SC gas station owner charged in shooting death of Cyrus Carmack-Belton

A South Carolina gas station owner accused of fatally shooting a 14-year-old boy who he said stole from his store was charged with murder this week. The teen’s killing has sparked protests and community outrage.

Cyrus Carmack-Belton did not steal from the Xpress Mart Shell in Columbia on Sunday night, Richland County Sheriff Leon Lott said, but 58-year-old Rick Chow and his son chased him out of the store, off the property and down the street before Chow shot him in the back as he was running away.

“It’s senseless. It doesn’t make sense. We have a family that’s grieving, we have a community that’s grieving over a 14-year-old that was shot,” Lott said in a news conference.

Chow made his first appearance in court on Tuesday; a bond hearing will be scheduled later.

Officials: 14-year-old was shot in the back

Lott said at about 8 p.m. Sunday, Carmack-Belton, who was a Black middle school student, went into the convenience store and Chow suspected him of shoplifting. Lott said Carmack-Belton picked up four bottles of water from a cooler but had put them back.

“The video footage that we have seen shows him picking some items up, not stealing them, and then he politely and quickly put the items back where he found them,” Richland County Coroner Naida Rutherford said in a video she posted on Instagram.

After a “verbal confrontation,” Lott said Carmack-Belton left the store and started running. Rutherford said there was no indication of a physical fight or altercation between Carmack-Belton and the store owners before the boy left the store. Chow, armed with a pistol, and his son chased Carmack-Belton and the boy fell down, then got back up.

“At some point, the son said that (the victim) had a gun,” Lott said, adding that a gun was recovered close to Carmack-Belton’s body. “At that point, the father shot the young man in the back.”

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Lott said the investigation showed Carmack-Belton did not point a gun at Chow before he was shot in the back.

“There‚Äôs no evidence showing that he was waving that gun around, there’s no evidence showing he was brandishing it in any capacity,” Rutherford said in an interview with USA TODAY.

Four bottles of water are “not something you shoot anybody over, much less a 14-year-old,” Lott said.

Carmack-Belton was shot in the right lower back one time, Rutherford said, causing damage to his heart and hemorrhaging. She ruled his death a homicide.

“This was not an accidental shooting by any means,” she said.

A bystander was doing compressions on Carmack-Belton when authorities arrived, according to a report provided to USA TODAY by the Richland County Sheriff’s Office.

Store owner had history of prior confrontations with shoplifters, customers

Lott said Chow’s store has seen several shoplifting incidents in the past, with reports of previous confrontations between the owner and customers. Richland County Sheriff’s Department spokesperson Veronica Hill said the department has received hundreds of calls for service at the gas station over the past five years.

Chow was not charged with a crime in any of the other cases, Lott said, but Rutherford said police reports had been filed. Lott said Chow has a conceal-carry gun permit.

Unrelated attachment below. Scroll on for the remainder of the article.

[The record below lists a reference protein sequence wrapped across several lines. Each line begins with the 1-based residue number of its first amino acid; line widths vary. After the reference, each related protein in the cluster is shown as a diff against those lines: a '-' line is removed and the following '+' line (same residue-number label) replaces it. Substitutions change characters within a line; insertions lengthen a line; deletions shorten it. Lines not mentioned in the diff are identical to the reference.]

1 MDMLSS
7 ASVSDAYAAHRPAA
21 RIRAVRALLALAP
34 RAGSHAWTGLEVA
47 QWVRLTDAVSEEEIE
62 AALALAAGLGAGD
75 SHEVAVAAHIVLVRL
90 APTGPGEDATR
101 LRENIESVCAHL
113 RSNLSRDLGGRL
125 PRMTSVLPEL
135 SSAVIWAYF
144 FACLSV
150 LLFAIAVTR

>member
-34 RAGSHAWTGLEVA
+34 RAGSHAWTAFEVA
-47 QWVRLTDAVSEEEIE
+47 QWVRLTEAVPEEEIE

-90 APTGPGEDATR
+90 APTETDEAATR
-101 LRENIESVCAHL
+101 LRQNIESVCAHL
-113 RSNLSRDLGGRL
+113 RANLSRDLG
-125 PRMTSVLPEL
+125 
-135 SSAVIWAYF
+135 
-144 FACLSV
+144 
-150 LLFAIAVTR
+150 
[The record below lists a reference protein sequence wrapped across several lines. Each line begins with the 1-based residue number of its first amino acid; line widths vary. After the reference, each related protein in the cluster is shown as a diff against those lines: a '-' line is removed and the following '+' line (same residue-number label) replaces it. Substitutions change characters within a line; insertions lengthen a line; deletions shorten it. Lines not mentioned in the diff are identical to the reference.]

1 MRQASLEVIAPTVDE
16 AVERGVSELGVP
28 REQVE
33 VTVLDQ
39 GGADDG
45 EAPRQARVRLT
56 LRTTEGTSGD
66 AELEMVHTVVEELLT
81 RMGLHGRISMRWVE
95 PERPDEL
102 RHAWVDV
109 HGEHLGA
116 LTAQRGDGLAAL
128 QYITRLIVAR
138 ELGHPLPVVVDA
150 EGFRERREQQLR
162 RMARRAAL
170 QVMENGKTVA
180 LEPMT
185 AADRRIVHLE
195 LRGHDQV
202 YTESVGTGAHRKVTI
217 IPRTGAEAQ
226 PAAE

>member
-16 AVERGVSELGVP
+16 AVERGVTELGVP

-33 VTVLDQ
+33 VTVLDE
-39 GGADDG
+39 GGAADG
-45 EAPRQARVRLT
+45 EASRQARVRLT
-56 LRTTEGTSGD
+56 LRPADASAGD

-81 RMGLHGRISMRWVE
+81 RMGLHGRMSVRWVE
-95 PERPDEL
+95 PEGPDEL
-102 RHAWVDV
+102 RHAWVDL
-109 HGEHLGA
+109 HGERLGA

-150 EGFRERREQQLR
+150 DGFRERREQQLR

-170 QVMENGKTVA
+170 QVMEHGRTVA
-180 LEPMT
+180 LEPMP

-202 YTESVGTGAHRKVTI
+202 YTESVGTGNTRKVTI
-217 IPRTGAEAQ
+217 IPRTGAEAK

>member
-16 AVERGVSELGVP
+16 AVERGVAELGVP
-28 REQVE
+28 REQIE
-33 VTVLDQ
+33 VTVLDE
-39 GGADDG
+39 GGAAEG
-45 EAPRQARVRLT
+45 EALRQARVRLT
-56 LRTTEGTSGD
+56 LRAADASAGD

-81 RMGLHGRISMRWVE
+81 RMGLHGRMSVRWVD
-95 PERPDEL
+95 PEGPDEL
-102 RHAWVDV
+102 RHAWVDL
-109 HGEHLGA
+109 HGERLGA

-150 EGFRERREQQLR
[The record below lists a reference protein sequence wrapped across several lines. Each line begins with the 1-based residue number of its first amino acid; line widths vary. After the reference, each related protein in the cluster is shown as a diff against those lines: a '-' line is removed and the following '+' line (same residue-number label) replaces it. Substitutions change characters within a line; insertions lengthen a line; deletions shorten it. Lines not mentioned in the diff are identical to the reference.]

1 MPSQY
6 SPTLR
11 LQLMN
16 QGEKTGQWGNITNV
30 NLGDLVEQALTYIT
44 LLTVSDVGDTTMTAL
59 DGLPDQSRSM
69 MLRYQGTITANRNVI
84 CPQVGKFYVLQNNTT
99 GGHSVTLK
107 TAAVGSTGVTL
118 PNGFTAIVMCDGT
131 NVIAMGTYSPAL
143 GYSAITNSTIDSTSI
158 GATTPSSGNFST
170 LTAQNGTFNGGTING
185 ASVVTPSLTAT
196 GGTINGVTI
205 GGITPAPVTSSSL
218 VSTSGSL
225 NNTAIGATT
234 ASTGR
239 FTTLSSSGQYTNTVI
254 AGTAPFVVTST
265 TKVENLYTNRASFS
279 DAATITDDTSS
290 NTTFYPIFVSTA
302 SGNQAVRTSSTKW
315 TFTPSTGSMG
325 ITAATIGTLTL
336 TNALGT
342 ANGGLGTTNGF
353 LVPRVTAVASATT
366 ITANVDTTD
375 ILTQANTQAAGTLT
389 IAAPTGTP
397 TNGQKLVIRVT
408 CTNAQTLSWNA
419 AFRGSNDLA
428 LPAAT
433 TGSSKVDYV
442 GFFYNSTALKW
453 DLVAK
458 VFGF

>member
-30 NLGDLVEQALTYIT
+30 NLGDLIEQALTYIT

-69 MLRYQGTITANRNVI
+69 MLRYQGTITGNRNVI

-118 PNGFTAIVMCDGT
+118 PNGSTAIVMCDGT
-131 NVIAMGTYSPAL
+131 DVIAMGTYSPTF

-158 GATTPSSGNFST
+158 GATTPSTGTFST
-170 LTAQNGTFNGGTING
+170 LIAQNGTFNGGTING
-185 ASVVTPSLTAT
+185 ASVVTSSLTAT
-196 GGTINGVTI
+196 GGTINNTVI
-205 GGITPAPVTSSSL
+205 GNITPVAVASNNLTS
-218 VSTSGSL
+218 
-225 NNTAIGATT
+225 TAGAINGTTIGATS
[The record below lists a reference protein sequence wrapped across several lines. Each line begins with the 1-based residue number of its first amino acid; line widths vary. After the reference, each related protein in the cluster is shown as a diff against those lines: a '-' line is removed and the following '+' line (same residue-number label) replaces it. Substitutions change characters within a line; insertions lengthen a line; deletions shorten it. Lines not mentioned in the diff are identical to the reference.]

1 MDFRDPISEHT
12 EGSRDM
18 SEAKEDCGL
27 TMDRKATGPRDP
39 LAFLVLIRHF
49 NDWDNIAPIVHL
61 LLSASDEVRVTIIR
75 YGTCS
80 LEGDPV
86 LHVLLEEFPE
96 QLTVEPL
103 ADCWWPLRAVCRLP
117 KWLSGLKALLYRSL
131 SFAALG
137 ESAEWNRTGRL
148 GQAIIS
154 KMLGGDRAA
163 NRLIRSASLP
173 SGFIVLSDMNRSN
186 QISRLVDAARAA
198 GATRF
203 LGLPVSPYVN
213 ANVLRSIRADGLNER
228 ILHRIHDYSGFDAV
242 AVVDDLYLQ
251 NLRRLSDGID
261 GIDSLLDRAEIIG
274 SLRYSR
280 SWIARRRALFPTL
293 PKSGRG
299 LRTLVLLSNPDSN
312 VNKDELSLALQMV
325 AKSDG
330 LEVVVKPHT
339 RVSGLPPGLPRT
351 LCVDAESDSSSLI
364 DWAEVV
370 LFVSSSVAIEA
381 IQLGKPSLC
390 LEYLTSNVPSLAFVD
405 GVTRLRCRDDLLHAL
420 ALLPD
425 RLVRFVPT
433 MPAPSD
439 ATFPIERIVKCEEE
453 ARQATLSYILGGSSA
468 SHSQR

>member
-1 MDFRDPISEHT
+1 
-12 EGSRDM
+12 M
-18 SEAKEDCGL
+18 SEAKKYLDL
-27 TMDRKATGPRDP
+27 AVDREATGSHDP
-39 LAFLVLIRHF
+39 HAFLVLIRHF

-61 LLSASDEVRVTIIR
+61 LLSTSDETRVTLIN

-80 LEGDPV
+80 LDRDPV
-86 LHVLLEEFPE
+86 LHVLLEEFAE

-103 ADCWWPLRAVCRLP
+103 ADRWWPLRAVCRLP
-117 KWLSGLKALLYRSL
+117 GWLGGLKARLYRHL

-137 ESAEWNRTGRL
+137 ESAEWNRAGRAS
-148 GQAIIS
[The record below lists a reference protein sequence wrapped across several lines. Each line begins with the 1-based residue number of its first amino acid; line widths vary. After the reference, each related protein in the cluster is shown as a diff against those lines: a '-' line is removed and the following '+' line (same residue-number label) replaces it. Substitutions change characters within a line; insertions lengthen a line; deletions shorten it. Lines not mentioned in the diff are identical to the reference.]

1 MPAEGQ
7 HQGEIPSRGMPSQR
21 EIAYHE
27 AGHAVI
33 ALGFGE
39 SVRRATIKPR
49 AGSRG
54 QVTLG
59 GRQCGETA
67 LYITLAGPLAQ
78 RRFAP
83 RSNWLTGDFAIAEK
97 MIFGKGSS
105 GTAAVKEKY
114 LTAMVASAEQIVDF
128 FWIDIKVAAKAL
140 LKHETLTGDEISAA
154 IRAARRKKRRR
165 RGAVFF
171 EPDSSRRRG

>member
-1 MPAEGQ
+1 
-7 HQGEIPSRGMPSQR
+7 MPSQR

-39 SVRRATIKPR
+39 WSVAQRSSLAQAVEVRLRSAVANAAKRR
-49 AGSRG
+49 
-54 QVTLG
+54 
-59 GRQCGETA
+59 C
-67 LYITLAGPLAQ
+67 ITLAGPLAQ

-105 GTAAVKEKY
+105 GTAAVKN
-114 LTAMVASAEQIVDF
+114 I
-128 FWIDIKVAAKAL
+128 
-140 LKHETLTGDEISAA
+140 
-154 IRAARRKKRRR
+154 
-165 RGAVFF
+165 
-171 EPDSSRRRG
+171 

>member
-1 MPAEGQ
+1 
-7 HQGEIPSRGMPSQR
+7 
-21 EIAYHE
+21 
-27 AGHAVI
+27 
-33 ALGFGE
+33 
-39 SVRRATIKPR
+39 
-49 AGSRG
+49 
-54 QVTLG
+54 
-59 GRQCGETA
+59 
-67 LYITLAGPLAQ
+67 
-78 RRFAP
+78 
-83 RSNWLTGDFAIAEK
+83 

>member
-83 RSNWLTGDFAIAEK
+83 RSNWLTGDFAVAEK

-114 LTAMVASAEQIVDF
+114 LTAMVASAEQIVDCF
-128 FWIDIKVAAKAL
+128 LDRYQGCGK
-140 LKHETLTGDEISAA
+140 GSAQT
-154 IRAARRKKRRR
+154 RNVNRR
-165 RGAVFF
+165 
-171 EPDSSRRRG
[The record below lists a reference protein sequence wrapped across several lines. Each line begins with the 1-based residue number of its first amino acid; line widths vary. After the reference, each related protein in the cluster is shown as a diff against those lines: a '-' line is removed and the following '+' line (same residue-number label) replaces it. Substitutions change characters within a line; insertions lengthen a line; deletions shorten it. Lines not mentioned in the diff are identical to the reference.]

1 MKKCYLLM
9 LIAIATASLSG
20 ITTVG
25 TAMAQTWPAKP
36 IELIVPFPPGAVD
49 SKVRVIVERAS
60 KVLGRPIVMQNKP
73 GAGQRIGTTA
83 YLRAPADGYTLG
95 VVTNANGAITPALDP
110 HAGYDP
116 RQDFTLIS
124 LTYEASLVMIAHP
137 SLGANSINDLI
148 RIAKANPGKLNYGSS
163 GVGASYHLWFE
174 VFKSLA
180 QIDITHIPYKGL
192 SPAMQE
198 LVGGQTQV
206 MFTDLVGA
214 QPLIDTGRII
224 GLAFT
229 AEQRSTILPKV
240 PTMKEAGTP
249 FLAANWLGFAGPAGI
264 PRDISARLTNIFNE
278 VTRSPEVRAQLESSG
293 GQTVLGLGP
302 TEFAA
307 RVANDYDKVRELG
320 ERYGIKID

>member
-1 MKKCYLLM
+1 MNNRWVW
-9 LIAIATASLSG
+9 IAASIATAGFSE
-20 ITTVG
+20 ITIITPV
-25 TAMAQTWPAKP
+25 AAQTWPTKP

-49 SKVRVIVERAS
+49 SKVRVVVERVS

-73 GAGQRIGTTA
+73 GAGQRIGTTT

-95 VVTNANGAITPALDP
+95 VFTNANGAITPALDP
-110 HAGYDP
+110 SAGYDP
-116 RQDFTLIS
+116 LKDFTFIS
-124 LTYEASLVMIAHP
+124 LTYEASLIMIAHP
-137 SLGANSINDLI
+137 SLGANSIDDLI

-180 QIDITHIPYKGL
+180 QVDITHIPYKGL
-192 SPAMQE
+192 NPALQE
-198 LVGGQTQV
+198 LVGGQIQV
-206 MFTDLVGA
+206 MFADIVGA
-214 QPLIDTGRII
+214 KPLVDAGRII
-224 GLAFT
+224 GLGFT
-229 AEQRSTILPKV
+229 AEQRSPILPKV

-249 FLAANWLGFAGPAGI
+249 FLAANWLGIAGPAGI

But two prior incidents involved Chow shooting at an individual, according to Hill.

Hill said Chow fired at a shoplifter twice in 2018. The individual was treated at a local hospital after being struck in the leg and later pled guilty to charges related to the incident.

And in 2015, Chow fired about six shots at a vehicle in an attempt to stop an individual from stealing items, Hill said. No one was injured.

Chow has been charged with murder and is in custody at the Alvin S. Glenn Detention Center, jail records show.

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Protests, vandalism at gas station

Since the shooting, community members have protested at the gas station where the incident began, officials said. Rutherford urged people to listen to the facts presented by the sheriff and coroner rather than incorrect narratives circulating on social media, including that the teen was kneeling on the ground or had his hands up when he was shot.

Rutherford told USA TODAY she went to the gas station and spoke with protesters, urging people not to add trauma to Carmack-Belton’s grieving family by spreading false stories.

In the aftermath of the shooting, a peaceful demonstration on Monday evening ended when the gas station was broken into, Lott said. Glass windows were shattered and people were found in the store who ran out with merchandise. The outside of the gas station also was vandalized with spray paint, Lott said.

Photos provided by the sheriff’s office show the inside of the store with shelves overturned and products strewn across the floor. Shattered glass and the name Cyrus in spray paint can be seen on the outside of the store in the photos. Signs placed on windows said, “#JusticeForCyrus” and “Rick murdered a child.”

Rutherford and Lott both said protesters were welcome to peacefully voice their opinions, but Lott said stealing beer from the store had nothing to do with the child’s death.

“Tearing up the store, tearing up the property, being violent in the protests is not going to help us get justice for Cyrus,” Rutherford said in her Instagram video.

Rutherford said that as a mother and community member, she understands the heartbreak people are feeling about the death. She said she has a son the same age.

“We want justice for this young man,” Rutherford said. “He could be any of our kids. He went into the store to get drinks.”

Contributing: The Associated Press



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